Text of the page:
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10 Seriously Useful Gardening Tips Every Beginner Needs to Know

Gardening is more rewarding when your efforts meet with success. These gardening tips will help make that happen.

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Start Small

This is another way of saying don’t bite off more than you can chew. Consider the amount of time and money you are willing to devote to the project—not just installing it, but maintaining it as well. If you start small, there’s less investment and more chance of success because you won’t be overwhelmed maintaining it. And you can always expand your garden over time as you come to realize what is practical. This little vignette could be installed in an afternoon and would need little maintenance over the course of the growing season.

See some flower recipes for mini gardens!

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Decide What Sort of Garden You Want

Grow what makes you happy: produce for cooking, flowers for inspiration, shrubs and trees for long-term landscaping beauty. The choice is yours. Then determine the style. Is it a formal design with geometric shapes, a colorful cottage garden look, or a lushly planted shade garden? These gardening tips will help you narrow down your choice of plants.

If you’re concerned about budget, these 10 inexpensive plants will make your garden pop!

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marigoldsLuke Barnard/Shutterstock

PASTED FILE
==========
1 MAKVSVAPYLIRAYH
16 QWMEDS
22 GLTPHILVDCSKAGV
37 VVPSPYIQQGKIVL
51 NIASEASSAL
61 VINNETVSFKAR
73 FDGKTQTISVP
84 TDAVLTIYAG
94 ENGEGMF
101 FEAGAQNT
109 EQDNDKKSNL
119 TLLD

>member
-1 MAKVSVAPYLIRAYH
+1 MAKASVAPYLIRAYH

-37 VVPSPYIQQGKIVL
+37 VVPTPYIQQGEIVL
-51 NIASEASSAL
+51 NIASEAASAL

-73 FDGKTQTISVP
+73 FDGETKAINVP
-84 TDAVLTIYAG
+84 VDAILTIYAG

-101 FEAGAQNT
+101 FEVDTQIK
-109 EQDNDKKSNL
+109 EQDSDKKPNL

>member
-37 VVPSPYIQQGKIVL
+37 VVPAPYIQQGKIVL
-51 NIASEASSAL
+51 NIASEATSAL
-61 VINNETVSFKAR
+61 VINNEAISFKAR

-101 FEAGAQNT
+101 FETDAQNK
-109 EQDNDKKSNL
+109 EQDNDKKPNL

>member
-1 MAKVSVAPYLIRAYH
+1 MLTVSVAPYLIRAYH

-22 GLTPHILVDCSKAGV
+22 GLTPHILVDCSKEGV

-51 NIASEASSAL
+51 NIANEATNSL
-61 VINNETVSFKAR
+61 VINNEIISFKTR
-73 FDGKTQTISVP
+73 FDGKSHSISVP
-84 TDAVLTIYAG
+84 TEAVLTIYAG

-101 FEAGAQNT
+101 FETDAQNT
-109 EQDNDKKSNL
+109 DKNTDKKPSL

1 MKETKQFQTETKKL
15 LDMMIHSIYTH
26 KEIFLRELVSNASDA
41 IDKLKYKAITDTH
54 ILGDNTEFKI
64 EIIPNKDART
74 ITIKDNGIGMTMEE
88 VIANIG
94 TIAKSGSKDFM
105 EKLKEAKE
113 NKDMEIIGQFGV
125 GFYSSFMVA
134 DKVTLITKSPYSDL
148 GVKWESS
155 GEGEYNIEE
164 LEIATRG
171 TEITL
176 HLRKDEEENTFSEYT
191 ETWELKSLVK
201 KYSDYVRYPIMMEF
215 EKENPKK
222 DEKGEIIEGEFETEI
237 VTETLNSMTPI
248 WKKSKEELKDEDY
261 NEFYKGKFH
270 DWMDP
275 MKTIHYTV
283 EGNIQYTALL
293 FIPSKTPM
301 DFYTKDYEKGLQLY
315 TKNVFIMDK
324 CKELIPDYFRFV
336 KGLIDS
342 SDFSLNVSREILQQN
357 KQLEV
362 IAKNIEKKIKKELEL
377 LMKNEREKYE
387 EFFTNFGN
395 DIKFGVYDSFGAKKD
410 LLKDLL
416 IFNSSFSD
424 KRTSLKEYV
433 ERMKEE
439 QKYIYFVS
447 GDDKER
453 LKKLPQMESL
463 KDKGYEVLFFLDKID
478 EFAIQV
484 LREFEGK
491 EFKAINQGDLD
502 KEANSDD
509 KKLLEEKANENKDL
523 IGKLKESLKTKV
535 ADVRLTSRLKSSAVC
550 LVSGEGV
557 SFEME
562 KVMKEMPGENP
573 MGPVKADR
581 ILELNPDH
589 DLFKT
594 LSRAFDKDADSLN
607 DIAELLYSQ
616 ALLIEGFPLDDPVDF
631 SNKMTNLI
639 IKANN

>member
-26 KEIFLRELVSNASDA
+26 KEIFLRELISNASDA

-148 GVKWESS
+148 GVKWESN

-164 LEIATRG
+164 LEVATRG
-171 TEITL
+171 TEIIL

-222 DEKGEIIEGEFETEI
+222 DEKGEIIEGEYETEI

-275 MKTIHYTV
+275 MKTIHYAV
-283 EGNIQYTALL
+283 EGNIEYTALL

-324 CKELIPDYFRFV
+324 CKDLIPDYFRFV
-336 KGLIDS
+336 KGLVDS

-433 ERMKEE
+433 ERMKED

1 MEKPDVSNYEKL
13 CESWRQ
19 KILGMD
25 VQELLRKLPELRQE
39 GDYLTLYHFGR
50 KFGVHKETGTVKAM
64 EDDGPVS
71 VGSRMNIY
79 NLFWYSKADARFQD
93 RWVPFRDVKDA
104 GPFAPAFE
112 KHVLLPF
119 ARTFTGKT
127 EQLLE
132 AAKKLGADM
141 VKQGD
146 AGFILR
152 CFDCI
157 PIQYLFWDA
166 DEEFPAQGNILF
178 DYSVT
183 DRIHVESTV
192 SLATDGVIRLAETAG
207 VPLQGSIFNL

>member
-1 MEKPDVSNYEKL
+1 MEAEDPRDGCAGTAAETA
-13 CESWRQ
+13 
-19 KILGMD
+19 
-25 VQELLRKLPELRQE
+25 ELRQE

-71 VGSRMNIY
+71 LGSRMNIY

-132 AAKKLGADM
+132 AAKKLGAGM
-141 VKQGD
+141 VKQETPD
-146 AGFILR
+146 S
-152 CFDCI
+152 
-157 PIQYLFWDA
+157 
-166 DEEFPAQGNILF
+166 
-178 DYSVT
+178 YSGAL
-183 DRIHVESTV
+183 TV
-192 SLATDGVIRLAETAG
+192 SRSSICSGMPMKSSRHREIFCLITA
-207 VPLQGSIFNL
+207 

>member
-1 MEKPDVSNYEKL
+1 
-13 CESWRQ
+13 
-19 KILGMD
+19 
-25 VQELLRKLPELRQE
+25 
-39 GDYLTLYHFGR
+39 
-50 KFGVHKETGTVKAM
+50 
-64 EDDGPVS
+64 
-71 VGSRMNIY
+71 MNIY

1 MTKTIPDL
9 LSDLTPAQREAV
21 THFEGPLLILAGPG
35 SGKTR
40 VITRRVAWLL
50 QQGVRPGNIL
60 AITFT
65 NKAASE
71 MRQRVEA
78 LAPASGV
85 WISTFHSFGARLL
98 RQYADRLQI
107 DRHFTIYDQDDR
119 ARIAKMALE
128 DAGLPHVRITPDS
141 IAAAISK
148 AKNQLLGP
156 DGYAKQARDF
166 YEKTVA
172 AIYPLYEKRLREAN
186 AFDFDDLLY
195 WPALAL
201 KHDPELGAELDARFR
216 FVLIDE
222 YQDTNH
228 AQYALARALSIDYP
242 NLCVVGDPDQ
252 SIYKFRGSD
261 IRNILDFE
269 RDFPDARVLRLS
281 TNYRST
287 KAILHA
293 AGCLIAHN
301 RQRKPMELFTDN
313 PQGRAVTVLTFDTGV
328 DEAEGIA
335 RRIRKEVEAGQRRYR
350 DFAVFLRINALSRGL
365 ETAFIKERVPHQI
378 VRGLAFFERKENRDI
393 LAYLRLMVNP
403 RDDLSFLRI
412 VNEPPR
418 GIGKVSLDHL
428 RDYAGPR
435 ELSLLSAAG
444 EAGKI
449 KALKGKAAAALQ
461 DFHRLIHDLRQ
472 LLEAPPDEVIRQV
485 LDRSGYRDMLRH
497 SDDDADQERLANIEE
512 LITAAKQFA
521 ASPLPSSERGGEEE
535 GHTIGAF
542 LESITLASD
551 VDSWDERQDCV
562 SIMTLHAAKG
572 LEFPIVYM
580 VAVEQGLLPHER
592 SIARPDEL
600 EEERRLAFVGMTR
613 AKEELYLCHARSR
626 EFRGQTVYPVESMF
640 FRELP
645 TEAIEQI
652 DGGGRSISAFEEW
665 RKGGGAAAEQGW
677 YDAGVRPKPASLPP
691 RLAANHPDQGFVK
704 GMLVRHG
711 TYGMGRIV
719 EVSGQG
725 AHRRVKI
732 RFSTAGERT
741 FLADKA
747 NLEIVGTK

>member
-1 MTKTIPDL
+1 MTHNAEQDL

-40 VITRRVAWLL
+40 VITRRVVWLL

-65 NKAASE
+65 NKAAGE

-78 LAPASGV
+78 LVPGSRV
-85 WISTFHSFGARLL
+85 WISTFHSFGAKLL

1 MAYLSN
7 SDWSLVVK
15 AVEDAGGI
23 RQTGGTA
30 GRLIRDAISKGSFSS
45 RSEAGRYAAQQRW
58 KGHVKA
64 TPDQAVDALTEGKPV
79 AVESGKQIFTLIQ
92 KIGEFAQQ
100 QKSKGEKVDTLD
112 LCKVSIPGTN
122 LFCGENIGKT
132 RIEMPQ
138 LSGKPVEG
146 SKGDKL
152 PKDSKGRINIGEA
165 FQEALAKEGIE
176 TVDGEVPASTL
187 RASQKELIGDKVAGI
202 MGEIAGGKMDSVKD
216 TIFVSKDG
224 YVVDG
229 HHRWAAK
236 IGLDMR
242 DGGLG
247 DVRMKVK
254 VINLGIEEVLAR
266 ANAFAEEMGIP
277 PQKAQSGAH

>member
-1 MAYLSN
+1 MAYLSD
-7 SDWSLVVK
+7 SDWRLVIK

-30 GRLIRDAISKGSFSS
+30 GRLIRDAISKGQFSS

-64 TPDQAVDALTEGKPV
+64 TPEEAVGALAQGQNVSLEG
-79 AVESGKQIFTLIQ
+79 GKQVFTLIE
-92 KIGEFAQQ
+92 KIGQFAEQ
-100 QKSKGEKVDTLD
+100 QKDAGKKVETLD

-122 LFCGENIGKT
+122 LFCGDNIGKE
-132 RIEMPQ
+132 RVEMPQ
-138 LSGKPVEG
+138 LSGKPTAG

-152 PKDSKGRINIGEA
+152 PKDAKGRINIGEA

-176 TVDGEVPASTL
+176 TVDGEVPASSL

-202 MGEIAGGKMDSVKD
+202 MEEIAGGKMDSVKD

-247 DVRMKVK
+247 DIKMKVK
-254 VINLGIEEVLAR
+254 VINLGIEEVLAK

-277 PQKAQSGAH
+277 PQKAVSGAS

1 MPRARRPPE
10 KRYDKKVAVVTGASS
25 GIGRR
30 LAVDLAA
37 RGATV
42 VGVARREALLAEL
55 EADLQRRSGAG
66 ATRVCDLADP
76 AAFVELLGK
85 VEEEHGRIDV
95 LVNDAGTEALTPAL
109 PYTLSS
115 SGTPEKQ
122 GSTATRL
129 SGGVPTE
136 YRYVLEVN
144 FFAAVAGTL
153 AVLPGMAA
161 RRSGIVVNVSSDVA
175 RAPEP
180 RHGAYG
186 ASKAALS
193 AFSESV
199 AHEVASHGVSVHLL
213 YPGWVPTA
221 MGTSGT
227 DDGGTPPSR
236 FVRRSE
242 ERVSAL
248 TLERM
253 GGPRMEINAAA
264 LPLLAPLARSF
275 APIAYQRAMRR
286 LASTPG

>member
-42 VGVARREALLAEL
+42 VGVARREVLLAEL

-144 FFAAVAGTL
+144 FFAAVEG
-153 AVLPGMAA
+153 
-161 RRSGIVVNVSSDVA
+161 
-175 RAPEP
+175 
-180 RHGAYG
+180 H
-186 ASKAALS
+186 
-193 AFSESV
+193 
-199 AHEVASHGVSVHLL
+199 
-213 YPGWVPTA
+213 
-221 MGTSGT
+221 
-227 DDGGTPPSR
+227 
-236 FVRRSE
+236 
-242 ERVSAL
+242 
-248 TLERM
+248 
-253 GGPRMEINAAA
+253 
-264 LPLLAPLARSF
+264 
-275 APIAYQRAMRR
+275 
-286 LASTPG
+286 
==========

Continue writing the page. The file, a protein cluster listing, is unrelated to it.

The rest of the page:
Rely on No-Fail Plants

It’s fun to try unusual plants, but when you’re just starting out and looking for practical gardening tips to guarantee success, go with the tried-and-true stuff overflowing from the nursery aisles. These marigolds and black-eyed Susans (Rudbeckia spp.) are common for a reason: they are tough as nails. They’ll give you all the color you want—without letting you down. As your thumb becomes greener, you can always expand your roster of plants to include the more unusual.

Meet 11 easy-to-grow plants for a shade garden.

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Consult Plant Tags

When you’re plant shopping, plant tags are your best friend. They can tell you whether a plant is hardy in your area, what conditions it prefers and how large it will grow. That darling little tree could soon grow to interfere with your gutters, but a look at the plant tag now can save you the trouble later on. Some tags even have scannable codes, putting even more information and gardening tips in your hands. As the saying goes, information is power—in this case, power to avoid making mistakes.

If you decide to plant a tree, avoid these common mistakes.

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Consider the Conditions

We’ve all seen the poor shade-loving impatiens that burned up when planted out by the curbside. But sun- and heat-loving succulents such as this Sedum acre would have turned that failure into raving success. It’s all a matter of matching the plant with the conditions. Along with sunlight, you’ll also want to consider the type of soil (heavy clay vs. light sand) and the amount of moisture available (a low spot near the gutter spout that stays wet or an exceptionally dry patch underneath the eaves). Fear not, there are plants that are suitable to these specific conditions.

These plants are tough enough to grow between stepping stones!

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wheelbarrowAlexander Raths/Shutterstock